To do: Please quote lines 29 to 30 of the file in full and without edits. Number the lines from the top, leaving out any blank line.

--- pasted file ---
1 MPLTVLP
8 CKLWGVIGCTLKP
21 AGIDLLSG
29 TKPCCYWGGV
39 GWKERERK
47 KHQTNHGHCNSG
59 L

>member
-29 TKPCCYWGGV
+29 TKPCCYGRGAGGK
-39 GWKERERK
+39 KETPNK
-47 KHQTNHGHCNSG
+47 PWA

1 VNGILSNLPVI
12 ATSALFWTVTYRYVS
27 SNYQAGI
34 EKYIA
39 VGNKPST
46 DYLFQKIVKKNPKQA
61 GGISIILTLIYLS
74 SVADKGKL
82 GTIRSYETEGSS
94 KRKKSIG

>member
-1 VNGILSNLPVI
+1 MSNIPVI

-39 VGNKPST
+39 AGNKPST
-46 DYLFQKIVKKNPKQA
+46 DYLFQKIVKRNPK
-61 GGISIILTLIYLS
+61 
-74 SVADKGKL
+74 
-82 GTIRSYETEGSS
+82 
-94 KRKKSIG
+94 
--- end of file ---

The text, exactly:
+39 AGNKPST
-46 DYLFQKIVKKNPKQA